Thu, Dec 02, 2004 - Page 8 News List

Mainlanders, cast off your shackles

By Paul Lin 林保華

Both my wife and I are well aware of this situation. I am from China, and my wife is a second generation Mainlander. Taiwanese in New York generally assume that we both support the pan-blues. In the last election we voted for the greens and, in addition to receiving threatening phone calls, we were also reproached in the streets for this. Just as I was branded a traitor by the Chinese communists, so was I condemned by some Taiwanese pan-blue supporters. Naturally, I find it very strange that they see eye to eye with Beijing on this.

So what did I actually turn my back on? I turned my back on the inhumane dictatorial system of the Chinese Communist Party.

After I arrived in Hong Kong, despite never specifically supporting independence for Taiwan, I never actually opposed it. During my 21 years in China I learned the real meaning of the fact that human rights are more important than who controls a country.

After I got to Hong Kong, I was against the return of its sovereignty to China, and the reason I respect Taiwan's right to choose its own future is that I would hope that others respect my right to do the same for myself.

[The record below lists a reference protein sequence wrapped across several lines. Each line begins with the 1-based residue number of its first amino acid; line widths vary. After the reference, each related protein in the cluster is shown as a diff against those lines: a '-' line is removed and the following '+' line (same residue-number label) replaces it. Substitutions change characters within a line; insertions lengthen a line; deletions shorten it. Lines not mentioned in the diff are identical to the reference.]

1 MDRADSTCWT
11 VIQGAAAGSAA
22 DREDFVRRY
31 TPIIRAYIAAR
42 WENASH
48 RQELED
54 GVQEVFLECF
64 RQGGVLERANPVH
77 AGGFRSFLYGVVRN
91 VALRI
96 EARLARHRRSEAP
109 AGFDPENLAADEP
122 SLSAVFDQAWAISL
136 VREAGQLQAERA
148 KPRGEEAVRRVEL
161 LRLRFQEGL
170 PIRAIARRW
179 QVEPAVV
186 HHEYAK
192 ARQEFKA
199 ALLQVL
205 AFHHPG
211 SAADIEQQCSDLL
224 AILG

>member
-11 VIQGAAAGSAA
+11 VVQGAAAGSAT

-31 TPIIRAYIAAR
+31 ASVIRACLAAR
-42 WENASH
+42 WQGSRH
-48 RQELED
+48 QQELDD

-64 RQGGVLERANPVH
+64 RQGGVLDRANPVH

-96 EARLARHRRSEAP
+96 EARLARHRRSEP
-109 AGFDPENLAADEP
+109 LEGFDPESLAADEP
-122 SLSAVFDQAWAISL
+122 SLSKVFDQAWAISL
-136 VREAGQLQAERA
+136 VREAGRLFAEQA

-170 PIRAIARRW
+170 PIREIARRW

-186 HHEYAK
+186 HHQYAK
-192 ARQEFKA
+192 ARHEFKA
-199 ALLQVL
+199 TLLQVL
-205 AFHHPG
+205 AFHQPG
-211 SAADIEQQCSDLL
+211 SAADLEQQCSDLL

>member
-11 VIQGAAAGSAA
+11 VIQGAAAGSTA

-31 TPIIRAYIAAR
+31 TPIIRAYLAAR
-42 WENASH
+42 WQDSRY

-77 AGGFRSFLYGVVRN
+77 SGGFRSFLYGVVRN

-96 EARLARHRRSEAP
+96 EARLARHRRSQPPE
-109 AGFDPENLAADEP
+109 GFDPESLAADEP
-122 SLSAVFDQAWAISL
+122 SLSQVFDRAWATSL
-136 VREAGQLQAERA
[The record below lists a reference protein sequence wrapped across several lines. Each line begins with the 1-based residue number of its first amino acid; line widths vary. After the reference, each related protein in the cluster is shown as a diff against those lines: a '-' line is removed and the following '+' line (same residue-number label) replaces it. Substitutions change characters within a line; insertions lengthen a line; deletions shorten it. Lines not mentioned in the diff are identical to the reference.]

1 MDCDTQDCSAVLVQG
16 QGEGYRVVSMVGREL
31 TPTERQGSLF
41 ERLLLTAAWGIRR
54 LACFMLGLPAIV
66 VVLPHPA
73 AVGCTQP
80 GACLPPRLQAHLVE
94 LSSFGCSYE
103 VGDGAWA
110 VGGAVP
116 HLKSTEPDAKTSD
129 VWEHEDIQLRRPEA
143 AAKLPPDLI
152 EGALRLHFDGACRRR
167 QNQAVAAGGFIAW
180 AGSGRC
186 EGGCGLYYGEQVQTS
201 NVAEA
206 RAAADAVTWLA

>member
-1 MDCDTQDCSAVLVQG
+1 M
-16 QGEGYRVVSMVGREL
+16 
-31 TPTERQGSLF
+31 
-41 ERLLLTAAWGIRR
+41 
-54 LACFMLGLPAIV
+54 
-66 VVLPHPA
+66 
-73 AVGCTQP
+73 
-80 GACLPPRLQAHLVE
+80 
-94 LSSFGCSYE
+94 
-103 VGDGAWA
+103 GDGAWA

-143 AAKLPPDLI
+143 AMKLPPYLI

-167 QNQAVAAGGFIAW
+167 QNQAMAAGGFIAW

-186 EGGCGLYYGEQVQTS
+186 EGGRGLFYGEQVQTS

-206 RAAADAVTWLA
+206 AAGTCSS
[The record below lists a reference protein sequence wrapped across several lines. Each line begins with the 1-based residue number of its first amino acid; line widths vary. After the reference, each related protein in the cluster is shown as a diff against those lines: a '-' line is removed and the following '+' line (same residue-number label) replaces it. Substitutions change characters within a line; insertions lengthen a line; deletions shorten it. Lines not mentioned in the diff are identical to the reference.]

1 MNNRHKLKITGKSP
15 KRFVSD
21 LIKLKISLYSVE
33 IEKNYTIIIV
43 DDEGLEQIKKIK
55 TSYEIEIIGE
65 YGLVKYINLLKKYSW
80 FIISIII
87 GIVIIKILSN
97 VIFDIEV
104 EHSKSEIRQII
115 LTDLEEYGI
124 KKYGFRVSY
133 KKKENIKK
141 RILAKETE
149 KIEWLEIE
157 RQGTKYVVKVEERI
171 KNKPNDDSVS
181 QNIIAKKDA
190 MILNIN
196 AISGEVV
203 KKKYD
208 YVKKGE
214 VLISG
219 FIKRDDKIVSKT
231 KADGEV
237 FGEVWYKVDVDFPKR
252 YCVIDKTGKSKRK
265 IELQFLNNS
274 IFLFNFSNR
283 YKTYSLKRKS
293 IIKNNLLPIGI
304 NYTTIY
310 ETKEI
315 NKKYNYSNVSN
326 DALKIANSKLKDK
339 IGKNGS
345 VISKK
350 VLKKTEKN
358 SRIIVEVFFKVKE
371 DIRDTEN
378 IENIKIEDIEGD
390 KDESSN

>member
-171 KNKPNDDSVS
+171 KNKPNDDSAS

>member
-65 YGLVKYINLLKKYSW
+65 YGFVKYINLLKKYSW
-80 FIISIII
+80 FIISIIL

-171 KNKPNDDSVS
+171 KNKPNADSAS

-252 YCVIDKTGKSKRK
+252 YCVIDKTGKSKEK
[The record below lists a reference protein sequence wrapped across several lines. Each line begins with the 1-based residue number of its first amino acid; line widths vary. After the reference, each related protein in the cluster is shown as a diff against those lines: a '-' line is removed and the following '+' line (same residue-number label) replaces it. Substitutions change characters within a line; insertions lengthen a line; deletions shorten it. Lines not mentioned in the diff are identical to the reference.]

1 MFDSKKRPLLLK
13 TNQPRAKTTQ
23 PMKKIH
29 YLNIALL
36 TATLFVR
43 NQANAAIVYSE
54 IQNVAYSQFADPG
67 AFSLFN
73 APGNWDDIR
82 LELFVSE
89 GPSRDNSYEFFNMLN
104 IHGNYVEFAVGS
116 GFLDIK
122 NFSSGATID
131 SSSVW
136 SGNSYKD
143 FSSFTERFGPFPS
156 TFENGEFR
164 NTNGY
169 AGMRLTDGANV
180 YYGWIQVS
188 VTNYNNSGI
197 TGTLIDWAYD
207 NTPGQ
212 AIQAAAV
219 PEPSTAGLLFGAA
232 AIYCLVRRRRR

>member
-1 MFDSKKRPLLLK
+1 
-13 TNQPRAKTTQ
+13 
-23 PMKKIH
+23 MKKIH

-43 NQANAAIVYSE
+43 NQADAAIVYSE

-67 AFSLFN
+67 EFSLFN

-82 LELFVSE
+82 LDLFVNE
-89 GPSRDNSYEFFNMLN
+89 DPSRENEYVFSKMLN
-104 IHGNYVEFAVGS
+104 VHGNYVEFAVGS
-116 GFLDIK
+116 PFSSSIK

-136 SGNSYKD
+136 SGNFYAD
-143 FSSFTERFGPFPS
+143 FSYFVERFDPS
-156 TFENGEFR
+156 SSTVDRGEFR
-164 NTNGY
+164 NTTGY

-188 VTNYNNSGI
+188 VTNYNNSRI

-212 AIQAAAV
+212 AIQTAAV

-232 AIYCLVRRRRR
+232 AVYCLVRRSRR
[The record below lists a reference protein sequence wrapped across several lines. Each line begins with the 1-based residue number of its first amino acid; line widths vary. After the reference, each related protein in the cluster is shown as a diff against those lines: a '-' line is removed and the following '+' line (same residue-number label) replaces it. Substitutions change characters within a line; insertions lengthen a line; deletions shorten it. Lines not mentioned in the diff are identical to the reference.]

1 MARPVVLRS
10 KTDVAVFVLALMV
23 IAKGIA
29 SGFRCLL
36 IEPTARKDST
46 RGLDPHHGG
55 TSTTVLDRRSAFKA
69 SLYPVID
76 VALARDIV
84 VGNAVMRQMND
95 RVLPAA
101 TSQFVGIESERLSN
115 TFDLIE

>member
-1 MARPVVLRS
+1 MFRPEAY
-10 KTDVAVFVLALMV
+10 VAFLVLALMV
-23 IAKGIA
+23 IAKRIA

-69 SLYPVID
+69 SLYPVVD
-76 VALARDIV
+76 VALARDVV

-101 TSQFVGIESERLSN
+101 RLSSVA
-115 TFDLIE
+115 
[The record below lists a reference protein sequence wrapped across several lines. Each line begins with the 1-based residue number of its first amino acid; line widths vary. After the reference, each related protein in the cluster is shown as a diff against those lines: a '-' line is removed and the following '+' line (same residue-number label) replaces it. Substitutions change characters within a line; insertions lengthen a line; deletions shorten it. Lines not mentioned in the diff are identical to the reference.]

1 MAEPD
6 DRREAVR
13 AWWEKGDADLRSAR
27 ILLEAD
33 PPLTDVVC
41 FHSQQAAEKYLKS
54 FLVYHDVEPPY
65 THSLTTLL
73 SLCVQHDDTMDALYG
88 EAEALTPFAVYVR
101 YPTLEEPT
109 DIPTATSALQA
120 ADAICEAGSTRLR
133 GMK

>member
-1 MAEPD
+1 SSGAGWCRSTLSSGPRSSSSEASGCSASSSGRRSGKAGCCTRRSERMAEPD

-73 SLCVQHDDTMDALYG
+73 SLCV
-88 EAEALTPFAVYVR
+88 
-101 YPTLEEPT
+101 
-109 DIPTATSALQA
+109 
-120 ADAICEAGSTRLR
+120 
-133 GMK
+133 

So why did I finally choose to support the green camp? First, when China fired missiles into the seas off Taiwan in 1996, and with their subsequent threats of military force, it became clear to me that they had cut off their own route to achieving a peaceful unification.

Taiwan, however, wants to survive, and must therefore seek to be internationally recognized as a sovereign nation. Second, after losing the 2000 presidential election, Chinese Nationalist Party (KMT) Chairman Lien Chan (連戰), in an exercise of self-preservation, turned his back on Lee's drive toward localization and started seeing things the same way as China.

If we had supported them, we would not only have been traitors to the people of Taiwan, but also to the democratic movement within China.

It was for these reasons that I came out as a supporter of those who represented peace and a democratic transition within Taiwan. In order to face the increasing threats from China; to prevent Taiwan's democratic, political and economic achievements being trampled on; and how to stop these dictators from swallowing up Taiwan is not only the responsibility of the people of Taiwan, it is the sacred duty of the people of China and of Chinese living abroad.

In the legislative elections the blue camp is naturally fielding Mainlander candidates. The fact that the greens have a number of second-generation Mainlanders has special significance. In addition to the DPP's Tuan Yi-kang (段宜康) seeking another term, the TSU is putting up Yin Chien-ying (尹餞瑛), Ling Tzu-chu (凌子楚) and Liu I-de (劉一德). If these candidates are elected it will be a great blow for the politicians who are trying to use ethnic differences to their advantage. It will also be a new development for the political scene in Taiwan, following the establishment of the Goa-Seng-Lang Association for Taiwanese Independence, and will be good for ethnic integration.

Taiwan's food production feeds its 23 million inhabitants, and its mountains, rivers and blue skies provide spiritual nourishment. If Taiwan is to have a bright future, the Mainlanders living there have to remove their psychological shackles, join hands with us, and welcome a new beginning.

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